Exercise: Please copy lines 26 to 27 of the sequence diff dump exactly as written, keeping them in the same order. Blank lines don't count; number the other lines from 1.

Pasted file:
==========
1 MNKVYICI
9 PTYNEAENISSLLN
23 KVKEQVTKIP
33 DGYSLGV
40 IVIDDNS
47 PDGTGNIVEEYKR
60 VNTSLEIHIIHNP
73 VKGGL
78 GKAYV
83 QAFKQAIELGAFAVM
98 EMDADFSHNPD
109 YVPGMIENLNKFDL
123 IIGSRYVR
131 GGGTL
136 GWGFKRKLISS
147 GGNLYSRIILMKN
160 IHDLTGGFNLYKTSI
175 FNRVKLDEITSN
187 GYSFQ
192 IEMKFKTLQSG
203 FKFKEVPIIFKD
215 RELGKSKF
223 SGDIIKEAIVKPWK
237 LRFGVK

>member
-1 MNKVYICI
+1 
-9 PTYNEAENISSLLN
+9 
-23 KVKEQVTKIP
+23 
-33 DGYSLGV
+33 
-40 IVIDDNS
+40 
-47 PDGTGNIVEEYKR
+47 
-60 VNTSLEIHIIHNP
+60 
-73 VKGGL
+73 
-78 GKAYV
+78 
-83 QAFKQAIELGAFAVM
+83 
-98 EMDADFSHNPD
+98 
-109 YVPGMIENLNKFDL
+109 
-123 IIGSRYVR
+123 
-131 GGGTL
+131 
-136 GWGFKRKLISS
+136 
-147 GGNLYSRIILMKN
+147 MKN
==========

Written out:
-1 MNKVYICI
+1 